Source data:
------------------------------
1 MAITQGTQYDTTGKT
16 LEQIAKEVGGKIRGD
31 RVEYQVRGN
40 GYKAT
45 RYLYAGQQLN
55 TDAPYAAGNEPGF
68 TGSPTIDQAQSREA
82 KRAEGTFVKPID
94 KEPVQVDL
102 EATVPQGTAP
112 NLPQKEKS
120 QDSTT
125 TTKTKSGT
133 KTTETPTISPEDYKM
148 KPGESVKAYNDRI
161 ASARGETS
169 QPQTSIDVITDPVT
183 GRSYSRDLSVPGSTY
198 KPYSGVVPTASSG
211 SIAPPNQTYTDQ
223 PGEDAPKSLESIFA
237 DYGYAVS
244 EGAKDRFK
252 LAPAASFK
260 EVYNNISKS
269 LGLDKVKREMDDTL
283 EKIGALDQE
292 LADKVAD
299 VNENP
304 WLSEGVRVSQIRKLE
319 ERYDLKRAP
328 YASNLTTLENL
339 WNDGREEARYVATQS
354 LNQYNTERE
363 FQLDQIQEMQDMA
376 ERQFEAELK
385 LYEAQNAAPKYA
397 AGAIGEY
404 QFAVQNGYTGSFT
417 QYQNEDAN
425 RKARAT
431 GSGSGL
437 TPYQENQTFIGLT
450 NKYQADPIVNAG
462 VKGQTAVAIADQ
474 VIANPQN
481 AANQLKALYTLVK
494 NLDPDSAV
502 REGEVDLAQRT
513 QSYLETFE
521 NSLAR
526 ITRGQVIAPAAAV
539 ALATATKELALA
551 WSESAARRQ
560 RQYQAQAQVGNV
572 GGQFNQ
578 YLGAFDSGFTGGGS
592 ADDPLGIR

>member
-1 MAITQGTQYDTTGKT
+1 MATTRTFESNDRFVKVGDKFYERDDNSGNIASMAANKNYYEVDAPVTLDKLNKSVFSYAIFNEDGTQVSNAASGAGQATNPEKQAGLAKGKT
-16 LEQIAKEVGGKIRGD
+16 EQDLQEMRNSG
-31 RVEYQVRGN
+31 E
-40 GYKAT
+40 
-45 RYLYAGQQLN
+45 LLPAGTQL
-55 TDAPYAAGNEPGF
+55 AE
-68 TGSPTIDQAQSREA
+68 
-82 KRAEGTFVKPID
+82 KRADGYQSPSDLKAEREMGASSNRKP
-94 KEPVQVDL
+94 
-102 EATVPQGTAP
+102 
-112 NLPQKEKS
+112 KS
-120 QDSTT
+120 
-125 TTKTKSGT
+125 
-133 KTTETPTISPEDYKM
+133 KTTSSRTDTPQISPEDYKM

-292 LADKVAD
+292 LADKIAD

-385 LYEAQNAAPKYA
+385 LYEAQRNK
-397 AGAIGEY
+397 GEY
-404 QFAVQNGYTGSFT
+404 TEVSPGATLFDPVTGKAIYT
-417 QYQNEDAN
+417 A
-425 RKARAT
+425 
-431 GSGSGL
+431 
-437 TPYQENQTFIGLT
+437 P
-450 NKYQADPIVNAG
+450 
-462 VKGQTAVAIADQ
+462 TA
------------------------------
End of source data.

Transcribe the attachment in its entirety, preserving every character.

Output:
1 MAITQGTQYDTTGKT
16 LEQIAKEVGGKIRGD
31 RVEYQVRGN
40 GYKAT
45 RYLYAGQQLN
55 TDAPYAAGNEPGF
68 TGSPTIDQAQSREA
82 KRAEGTFVKPID
94 KEPVQVDL
102 EATVPQGTAP
112 NLPQKEKS
120 QDSTT
125 TTKTKSGT
133 KTTETPTISPEDYKM
148 KPGESVKAYNDRI
161 ASARGETS
169 QPQTSIDVITDPVT
183 GRSYSRDLSVPGSTY
198 KPYSGVVPTASSG
211 SIAPPNQTYTDQ
223 PGEDAPKSLESIFA
237 DYGYAVS
244 EGAKDRFK
252 LAPAASFK
260 EVYNNISKS
269 LGLDKVKREMDDTL
283 EKIGALDQE
292 LADKVAD
299 VNENP
304 WLSEGVRVSQIRKLE
319 ERYDLKRAP
328 YASNLTTLENL
339 WNDGREEARYVATQS
354 LNQYNTERE
363 FQLDQIQEMQDMA
376 ERQFEAELK
385 LYEAQNAAPKYA
397 AGAIGEY
404 QFAVQNGYTGSFT
417 QYQNEDAN
425 RKARAT
431 GSGSGL
437 TPYQENQTFIGLT
450 NKYQADPIVNAG
462 VKGQTAVAIADQ
474 VIANPQN
481 AANQLKALYTLVK
494 NLDPDSAV
502 REGEVDLAQRT
513 QSYLETFE
521 NSLAR
526 ITRGQVIAPAAAV
539 ALATATKELALA
551 WSESAARRQ
560 RQYQAQAQVGNV
572 GGQFNQ
578 YLGAFDSGFTGGGS
592 ADDPLGIR

>member
-1 MAITQGTQYDTTGKT
+1 MATTRTFESNDRFVKVGDKFYERDDNSGNIASMAANKNYYEVDAPVTLDKLNKSVFSYAIFNEDGTQVSNAASGAGQATNPEKQAGLAKGKT
-16 LEQIAKEVGGKIRGD
+16 EQDLQEMRNSG
-31 RVEYQVRGN
+31 E
-40 GYKAT
+40 
-45 RYLYAGQQLN
+45 LLPAGTQL
-55 TDAPYAAGNEPGF
+55 AE
-68 TGSPTIDQAQSREA
+68 
-82 KRAEGTFVKPID
+82 KRADGYQSPSDLKAEREMGASSNRKP
-94 KEPVQVDL
+94 
-102 EATVPQGTAP
+102 
-112 NLPQKEKS
+112 KS
-120 QDSTT
+120 
-125 TTKTKSGT
+125 
-133 KTTETPTISPEDYKM
+133 KTTSSRTDTPQISPEDYKM

-292 LADKVAD
+292 LADKIAD

-385 LYEAQNAAPKYA
+385 LYEAQRNK
-397 AGAIGEY
+397 GEY
-404 QFAVQNGYTGSFT
+404 TEVSPGATLFDPVTGKAIYT
-417 QYQNEDAN
+417 A
-425 RKARAT
+425 
-431 GSGSGL
+431 
-437 TPYQENQTFIGLT
+437 P
-450 NKYQADPIVNAG
+450 
-462 VKGQTAVAIADQ
+462 TA